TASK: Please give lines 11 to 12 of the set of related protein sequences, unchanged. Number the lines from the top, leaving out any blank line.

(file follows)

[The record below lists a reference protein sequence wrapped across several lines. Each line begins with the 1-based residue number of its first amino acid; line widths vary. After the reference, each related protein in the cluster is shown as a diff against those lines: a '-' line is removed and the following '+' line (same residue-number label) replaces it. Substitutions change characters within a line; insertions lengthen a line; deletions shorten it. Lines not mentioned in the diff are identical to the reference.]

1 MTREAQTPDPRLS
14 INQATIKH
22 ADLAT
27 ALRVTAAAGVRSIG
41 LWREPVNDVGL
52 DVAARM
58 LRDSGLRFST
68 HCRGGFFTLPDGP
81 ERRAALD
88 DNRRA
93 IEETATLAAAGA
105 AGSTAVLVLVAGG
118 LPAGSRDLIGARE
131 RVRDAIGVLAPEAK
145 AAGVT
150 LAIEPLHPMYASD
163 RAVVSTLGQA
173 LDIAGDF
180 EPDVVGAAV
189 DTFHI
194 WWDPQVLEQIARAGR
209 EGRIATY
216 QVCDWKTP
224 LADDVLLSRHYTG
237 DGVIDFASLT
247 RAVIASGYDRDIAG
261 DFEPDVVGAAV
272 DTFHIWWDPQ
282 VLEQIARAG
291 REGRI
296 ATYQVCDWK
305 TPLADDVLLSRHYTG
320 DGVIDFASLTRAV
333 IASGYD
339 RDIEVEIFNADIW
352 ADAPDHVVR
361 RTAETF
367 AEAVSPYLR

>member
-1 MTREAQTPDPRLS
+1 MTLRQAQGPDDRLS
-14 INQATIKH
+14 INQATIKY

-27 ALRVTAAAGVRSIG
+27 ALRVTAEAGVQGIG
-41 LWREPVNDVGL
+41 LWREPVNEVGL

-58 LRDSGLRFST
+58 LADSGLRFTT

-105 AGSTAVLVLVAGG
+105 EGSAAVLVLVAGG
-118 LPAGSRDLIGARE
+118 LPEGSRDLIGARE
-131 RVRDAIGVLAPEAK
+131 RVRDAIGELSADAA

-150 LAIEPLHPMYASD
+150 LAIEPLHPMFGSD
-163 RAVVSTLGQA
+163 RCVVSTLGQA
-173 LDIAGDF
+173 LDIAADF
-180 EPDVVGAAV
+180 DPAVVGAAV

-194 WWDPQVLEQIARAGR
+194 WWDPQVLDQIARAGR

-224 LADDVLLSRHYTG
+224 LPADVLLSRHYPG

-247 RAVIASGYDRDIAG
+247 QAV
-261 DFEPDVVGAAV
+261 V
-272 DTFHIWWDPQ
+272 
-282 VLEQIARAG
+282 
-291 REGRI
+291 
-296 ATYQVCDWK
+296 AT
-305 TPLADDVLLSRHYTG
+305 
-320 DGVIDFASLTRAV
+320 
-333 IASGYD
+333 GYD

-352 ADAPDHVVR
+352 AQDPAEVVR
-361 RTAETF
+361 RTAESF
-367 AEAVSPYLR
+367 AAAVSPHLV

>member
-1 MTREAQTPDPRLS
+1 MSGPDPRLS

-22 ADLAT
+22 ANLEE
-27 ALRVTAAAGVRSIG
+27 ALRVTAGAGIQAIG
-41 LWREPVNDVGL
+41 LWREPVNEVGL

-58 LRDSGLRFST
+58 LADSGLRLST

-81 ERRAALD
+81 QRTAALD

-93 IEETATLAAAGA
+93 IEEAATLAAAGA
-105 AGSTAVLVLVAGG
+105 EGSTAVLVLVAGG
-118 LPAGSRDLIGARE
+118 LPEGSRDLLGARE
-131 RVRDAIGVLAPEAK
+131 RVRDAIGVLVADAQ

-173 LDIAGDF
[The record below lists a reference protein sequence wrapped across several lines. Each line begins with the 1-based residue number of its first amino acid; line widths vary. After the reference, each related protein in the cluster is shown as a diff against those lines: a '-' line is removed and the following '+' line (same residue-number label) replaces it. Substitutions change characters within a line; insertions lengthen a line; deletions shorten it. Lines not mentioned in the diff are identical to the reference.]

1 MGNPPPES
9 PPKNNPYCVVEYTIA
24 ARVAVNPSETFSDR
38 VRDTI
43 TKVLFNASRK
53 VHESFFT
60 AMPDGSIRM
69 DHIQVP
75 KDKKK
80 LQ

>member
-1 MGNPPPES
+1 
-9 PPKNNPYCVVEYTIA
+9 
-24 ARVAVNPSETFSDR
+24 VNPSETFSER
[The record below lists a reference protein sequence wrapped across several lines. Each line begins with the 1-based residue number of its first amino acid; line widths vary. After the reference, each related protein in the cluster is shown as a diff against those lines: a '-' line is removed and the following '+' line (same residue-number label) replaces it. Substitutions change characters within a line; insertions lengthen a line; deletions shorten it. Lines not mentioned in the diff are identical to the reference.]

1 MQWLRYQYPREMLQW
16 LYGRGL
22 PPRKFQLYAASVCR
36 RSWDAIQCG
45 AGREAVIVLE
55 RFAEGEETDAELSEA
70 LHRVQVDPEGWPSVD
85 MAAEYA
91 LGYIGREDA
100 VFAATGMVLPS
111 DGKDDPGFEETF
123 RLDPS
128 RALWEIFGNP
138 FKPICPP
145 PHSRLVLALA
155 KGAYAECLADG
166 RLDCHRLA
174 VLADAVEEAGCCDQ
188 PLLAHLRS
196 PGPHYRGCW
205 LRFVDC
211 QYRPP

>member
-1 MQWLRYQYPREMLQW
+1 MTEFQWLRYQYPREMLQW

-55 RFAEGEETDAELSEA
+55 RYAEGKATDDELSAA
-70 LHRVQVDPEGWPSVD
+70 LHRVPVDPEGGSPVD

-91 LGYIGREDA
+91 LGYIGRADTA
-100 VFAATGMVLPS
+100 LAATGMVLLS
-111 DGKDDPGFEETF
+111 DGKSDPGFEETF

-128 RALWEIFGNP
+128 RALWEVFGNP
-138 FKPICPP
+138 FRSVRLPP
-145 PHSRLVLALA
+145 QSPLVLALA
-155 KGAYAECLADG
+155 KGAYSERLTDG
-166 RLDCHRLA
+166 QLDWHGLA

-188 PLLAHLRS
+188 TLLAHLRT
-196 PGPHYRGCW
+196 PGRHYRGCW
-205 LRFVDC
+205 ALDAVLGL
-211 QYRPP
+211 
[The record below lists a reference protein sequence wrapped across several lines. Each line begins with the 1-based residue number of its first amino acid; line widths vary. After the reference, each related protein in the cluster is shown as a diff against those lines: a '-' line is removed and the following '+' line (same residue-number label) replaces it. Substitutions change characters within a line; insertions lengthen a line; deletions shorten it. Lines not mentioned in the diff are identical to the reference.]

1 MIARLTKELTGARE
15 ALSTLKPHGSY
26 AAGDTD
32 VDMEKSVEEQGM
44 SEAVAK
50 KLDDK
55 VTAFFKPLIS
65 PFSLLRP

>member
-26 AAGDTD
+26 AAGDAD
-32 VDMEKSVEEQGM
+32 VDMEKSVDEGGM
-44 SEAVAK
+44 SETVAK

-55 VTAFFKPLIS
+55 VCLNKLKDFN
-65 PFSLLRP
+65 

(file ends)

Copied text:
88 DNRRA
93 IEETATLAAAGA